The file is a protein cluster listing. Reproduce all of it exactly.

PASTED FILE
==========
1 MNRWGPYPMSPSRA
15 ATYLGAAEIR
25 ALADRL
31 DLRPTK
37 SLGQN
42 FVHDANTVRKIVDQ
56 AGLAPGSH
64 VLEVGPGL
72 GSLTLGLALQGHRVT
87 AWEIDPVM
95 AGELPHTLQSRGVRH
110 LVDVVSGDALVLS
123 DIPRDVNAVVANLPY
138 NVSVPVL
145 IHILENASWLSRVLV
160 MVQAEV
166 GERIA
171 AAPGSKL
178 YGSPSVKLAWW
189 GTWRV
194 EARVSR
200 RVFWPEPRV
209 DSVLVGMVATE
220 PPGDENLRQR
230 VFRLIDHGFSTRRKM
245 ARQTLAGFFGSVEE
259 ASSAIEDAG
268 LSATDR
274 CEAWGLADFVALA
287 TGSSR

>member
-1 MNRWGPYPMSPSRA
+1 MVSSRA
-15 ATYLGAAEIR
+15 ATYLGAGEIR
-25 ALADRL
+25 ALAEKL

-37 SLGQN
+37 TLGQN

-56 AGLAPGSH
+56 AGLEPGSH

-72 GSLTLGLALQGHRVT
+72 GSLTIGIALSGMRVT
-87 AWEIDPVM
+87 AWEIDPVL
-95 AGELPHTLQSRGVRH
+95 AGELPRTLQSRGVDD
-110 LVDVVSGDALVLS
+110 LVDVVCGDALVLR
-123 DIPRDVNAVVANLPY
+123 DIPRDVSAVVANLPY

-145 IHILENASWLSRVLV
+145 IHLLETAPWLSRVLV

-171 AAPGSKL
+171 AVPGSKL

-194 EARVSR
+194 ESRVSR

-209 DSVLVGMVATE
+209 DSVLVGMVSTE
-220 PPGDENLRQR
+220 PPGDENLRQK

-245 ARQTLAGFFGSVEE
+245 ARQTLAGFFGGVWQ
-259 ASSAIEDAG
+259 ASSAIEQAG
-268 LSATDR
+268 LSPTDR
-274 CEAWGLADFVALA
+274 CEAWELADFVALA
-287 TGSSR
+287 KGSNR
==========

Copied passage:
1 MNRWGPYPMSPSRA
15 ATYLGAAEIR
25 ALADRL
31 DLRPTK
37 SLGQN
42 FVHDANTVRKIVDQ
56 AGLAPGSH
64 VLEVGPGL
72 GSLTLGLALQGHRVT
87 AWEIDPVM
95 AGELPHTLQSRGVRH
110 LVDVVSGDALVLS
123 DIPRDVNAVVANLPY
138 NVSVPVL
145 IHILENASWLSRVLV
160 MVQAEV
166 GERIA
171 AAPGSKL
178 YGSPSVKLAWW
189 GTWRV
194 EARVSR
200 RVFWPEPRV
209 DSVLVGMVATE
220 PPGDENLRQR
230 VFRLIDHGFSTRRKM
245 ARQTLAGFFGSVEE
259 ASSAIEDAG
268 LSATDR
274 CEAWGLADFVALA
287 TGSSR

>member
-1 MNRWGPYPMSPSRA
+1 MVSSRA
-15 ATYLGAAEIR
+15 ATYLGAGEIR
-25 ALADRL
+25 ALAEKL

-37 SLGQN
+37 TLGQN

-56 AGLAPGSH
+56 AGLEPGSH

-72 GSLTLGLALQGHRVT
+72 GSLTIGIALSGMRVT
-87 AWEIDPVM
+87 AWEIDPVL
-95 AGELPHTLQSRGVRH
+95 AGELPRTLQSRGVDD
-110 LVDVVSGDALVLS
+110 LVDVVCGDALVLR
-123 DIPRDVNAVVANLPY
+123 DIPRDVSAVVANLPY

-145 IHILENASWLSRVLV
+145 IHLLETAPWLSRVLV

-171 AAPGSKL
+171 AVPGSKL

-194 EARVSR
+194 ESRVSR

-209 DSVLVGMVATE
+209 DSVLVGMVSTE
-220 PPGDENLRQR
+220 PPGDENLRQK

-245 ARQTLAGFFGSVEE
+245 ARQTLAGFFGGVWQ
-259 ASSAIEDAG
+259 ASSAIEQAG
-268 LSATDR
+268 LSPTDR
-274 CEAWGLADFVALA
+274 CEAWELADFVALA
-287 TGSSR
+287 KGSNR